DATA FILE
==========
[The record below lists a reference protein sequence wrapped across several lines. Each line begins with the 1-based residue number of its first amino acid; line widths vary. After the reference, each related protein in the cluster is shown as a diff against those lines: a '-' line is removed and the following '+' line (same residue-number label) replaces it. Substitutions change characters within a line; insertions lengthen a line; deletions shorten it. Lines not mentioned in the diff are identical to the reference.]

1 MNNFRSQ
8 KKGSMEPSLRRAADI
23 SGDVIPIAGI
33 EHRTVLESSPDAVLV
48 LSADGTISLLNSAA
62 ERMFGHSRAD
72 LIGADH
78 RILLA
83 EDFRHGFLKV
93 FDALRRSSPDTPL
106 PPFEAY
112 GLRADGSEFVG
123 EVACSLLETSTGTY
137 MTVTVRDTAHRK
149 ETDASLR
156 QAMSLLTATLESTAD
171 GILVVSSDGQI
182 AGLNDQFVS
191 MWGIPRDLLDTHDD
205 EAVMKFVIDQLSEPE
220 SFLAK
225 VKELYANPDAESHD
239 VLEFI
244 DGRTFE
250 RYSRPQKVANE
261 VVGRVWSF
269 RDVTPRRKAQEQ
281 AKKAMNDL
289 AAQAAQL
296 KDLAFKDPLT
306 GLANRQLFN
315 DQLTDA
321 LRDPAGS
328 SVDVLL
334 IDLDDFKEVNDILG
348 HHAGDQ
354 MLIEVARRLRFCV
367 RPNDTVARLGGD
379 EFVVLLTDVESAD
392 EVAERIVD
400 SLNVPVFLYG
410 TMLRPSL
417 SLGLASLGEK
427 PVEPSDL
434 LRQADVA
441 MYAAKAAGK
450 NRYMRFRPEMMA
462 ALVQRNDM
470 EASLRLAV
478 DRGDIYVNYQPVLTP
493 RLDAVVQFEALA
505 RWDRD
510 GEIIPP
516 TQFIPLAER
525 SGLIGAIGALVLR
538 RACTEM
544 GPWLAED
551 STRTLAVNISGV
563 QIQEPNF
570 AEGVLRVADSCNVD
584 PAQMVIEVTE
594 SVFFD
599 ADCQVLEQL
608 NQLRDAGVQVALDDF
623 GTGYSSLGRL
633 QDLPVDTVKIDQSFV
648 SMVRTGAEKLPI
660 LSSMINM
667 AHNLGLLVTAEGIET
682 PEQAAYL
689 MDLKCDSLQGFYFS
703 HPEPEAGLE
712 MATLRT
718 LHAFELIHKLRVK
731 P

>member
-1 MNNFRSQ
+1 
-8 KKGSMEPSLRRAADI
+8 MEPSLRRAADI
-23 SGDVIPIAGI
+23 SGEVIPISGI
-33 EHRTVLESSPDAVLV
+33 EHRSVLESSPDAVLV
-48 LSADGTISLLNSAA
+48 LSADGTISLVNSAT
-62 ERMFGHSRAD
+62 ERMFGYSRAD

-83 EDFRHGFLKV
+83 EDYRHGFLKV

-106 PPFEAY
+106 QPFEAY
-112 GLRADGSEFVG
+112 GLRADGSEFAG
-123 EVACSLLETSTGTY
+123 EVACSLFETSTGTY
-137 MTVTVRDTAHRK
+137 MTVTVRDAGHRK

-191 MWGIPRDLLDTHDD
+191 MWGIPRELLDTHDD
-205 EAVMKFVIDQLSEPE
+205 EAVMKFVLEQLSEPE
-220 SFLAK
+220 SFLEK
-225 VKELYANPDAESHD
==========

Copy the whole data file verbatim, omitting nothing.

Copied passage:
[The record below lists a reference protein sequence wrapped across several lines. Each line begins with the 1-based residue number of its first amino acid; line widths vary. After the reference, each related protein in the cluster is shown as a diff against those lines: a '-' line is removed and the following '+' line (same residue-number label) replaces it. Substitutions change characters within a line; insertions lengthen a line; deletions shorten it. Lines not mentioned in the diff are identical to the reference.]

1 MNNFRSQ
8 KKGSMEPSLRRAADI
23 SGDVIPIAGI
33 EHRTVLESSPDAVLV
48 LSADGTISLLNSAA
62 ERMFGHSRAD
72 LIGADH
78 RILLA
83 EDFRHGFLKV
93 FDALRRSSPDTPL
106 PPFEAY
112 GLRADGSEFVG
123 EVACSLLETSTGTY
137 MTVTVRDTAHRK
149 ETDASLR
156 QAMSLLTATLESTAD
171 GILVVSSDGQI
182 AGLNDQFVS
191 MWGIPRDLLDTHDD
205 EAVMKFVIDQLSEPE
220 SFLAK
225 VKELYANPDAESHD
239 VLEFI
244 DGRTFE
250 RYSRPQKVANE
261 VVGRVWSF
269 RDVTPRRKAQEQ
281 AKKAMNDL
289 AAQAAQL
296 KDLAFKDPLT
306 GLANRQLFN
315 DQLTDA
321 LRDPAGS
328 SVDVLL
334 IDLDDFKEVNDILG
348 HHAGDQ
354 MLIEVARRLRFCV
367 RPNDTVARLGGD
379 EFVVLLTDVESAD
392 EVAERIVD
400 SLNVPVFLYG
410 TMLRPSL
417 SLGLASLGEK
427 PVEPSDL
434 LRQADVA
441 MYAAKAAGK
450 NRYMRFRPEMMA
462 ALVQRNDM
470 EASLRLAV
478 DRGDIYVNYQPVLTP
493 RLDAVVQFEALA
505 RWDRD
510 GEIIPP
516 TQFIPLAER
525 SGLIGAIGALVLR
538 RACTEM
544 GPWLAED
551 STRTLAVNISGV
563 QIQEPNF
570 AEGVLRVADSCNVD
584 PAQMVIEVTE
594 SVFFD
599 ADCQVLEQL
608 NQLRDAGVQVALDDF
623 GTGYSSLGRL
633 QDLPVDTVKIDQSFV
648 SMVRTGAEKLPI
660 LSSMINM
667 AHNLGLLVTAEGIET
682 PEQAAYL
689 MDLKCDSLQGFYFS
703 HPEPEAGLE
712 MATLRT
718 LHAFELIHKLRVK
731 P

>member
-1 MNNFRSQ
+1 
-8 KKGSMEPSLRRAADI
+8 MEPSLRRAADI
-23 SGDVIPIAGI
+23 SGEVIPISGI
-33 EHRTVLESSPDAVLV
+33 EHRSVLESSPDAVLV
-48 LSADGTISLLNSAA
+48 LSADGTISLVNSAT
-62 ERMFGHSRAD
+62 ERMFGYSRAD

-83 EDFRHGFLKV
+83 EDYRHGFLKV

-106 PPFEAY
+106 QPFEAY
-112 GLRADGSEFVG
+112 GLRADGSEFAG
-123 EVACSLLETSTGTY
+123 EVACSLFETSTGTY
-137 MTVTVRDTAHRK
+137 MTVTVRDAGHRK

-191 MWGIPRDLLDTHDD
+191 MWGIPRELLDTHDD
-205 EAVMKFVIDQLSEPE
+205 EAVMKFVLEQLSEPE
-220 SFLAK
+220 SFLEK
-225 VKELYANPDAESHD